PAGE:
Streetscape perspective of the Nakon Sawan Rama Theater, the building to the left of the photo with the three arches.
The city of Nakon Sawan made its bones when the waterways reigned supreme in Thailand. Before the Bangkok-Chiang Mai train line was running and well before the national highway system spread its asphalt tentacles throughout the land, Nakon Sawan was the most important city in the interior of the country for domestic commerce. For centuries its riparian dominance stood unchallenged due to its prime location at the junction point of the Nan, Yom, Wang and Ping rivers, where they form the Chao Phraya River - Thailand's main artery. Any product shipped from the upper north that was destined for Bangkok or beyond had to pass Nakon Sawan en route. Likewise, anything going northwards up the Chao Phraya to Chiang Mai, Lampang or Phisanulok landed at Nakon Sawan before hand. As a result the city grew rich.
A section of the marquee remains on the far right of the building. It used to stretch across the entire facade.
The wealth that accrued over the years in Nakon Sawan eventually begot a number of movie theaters. Among them was the relatively late-arriving Nakorn Sawan Rama. This grand addition to the town's cinemascape was built in the mid to early 1970's, serving as its largest theater until it closed down in the early 1990's.
The theater is accessible through an enormous arched entrance way, giving movie-goers the sensation that they were being swallowed alive.
Steps leading to the ticket booth and lobby. The signs on either side advertise Rama Snooker Hall, which has opened beneath the theater. Movie posters used to hang there.
Retail space on the street side of the building is leased to some restaurants and shops. In this photo a restaurant employee catches a break.
"It was really a treat to watch movies at the Nakon Sawan Rama," said life-long city resident Ae, pictured above. Ae's family now leases retail space in the front portion of the old theater. He recalled the excitement he felt as a little boy when he walked through the theater's giant archway, past an explosion of colors from hand-painted movie posters and the glow of neon lights emanating from the sign above. A sentimental fervor came over him as he described the theater's plush interior and the extra large screen that he laid his eyes upon so many times as a kid. As its name laid claim to, this was the theater of Nakon Sawan.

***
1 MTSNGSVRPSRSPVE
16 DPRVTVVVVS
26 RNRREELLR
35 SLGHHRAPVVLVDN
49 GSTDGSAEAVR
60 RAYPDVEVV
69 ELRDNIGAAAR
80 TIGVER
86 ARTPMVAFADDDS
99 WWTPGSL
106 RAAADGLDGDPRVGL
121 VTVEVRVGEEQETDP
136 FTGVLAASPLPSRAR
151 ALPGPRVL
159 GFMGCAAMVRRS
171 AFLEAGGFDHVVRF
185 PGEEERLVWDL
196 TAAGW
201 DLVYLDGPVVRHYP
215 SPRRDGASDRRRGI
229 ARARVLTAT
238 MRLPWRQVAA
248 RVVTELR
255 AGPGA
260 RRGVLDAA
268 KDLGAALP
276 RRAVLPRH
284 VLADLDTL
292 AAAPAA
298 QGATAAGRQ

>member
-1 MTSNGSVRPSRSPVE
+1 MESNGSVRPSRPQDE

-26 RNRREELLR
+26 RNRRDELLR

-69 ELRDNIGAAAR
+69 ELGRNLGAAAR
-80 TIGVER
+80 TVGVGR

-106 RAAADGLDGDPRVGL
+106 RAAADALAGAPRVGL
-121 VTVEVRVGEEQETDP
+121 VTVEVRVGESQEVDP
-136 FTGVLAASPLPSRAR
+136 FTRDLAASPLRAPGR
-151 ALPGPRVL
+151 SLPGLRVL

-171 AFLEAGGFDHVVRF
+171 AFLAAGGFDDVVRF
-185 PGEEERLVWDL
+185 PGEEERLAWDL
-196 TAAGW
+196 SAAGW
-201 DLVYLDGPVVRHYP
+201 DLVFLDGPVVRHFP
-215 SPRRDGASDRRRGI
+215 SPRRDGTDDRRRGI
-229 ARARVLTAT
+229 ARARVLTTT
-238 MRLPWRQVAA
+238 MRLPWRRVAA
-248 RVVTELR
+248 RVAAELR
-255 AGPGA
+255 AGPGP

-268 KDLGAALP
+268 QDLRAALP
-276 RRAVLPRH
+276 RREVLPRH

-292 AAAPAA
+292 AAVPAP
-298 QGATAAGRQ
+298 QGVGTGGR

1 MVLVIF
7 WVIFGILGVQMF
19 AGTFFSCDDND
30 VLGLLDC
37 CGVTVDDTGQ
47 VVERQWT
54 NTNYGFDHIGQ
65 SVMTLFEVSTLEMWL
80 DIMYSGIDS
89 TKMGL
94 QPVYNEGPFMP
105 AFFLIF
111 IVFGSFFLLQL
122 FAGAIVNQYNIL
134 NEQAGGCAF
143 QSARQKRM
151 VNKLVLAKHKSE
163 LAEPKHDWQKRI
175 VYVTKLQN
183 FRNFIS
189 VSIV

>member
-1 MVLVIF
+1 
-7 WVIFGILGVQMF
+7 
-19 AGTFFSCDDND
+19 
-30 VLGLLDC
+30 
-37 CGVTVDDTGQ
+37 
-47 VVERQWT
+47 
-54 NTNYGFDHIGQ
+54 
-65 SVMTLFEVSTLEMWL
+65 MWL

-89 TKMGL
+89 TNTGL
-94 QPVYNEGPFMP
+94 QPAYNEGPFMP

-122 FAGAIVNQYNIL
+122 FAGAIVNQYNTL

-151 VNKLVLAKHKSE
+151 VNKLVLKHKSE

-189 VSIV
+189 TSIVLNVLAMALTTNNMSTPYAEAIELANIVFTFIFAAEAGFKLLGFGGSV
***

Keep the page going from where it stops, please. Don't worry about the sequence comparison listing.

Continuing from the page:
But beneath Ae's sentimentality an acute sense of logic prevailed. He was the first person I've met since I started this project who accurately identified the fact that the death of this once great theater had more to do with a newly motorized population than anything else. "When I was a kid in the 70's and 80's everybody walked to the theater," he explained. "If not, then we rode bicycles, or at most motorbikes. Sometimes we went by tuk-tuk or sam lor. But now when a family goes to the movies they drive their car there and park in the garage."
He went on. "There was no parking lot at the [Nakon Sawan] Rama, so when Fairy Land Department Store opened around the corner in the late 80's with its built-in garage and Fairy Theater, Rama's ticket sales plummeted. You know how the story goes from there."
In homage to its days as a movie theater, the snooker hall operating in the old Nakon Sawan Rama is called 'Rama Snooker.' Although it stands to reason that having a snooker hall of any name is better than letting the place crumble, or such cultural crucifixion as knocking it down, it's still a far cry from its days as a luxurious movie theater. But to put things in a slightly broader perspective, the Fairy Theater mentioned above, which used to be at Fairy Land Department Store is closed now, as well. The only operating movie theater in town is Major Cineplex, Thailand's leading chain movie theater-conglomerate, with over 300 screens nationwide, operating in the Big C Superstore off the highway on the edge of town. Try walking to that one!
It goes without saying that the river trade which for many years made Nakon Sawan such an important city in Thailand, is all but gone these days. Trucking is the primary form of domestic trade and distribution transportation now, as it is in much of the world.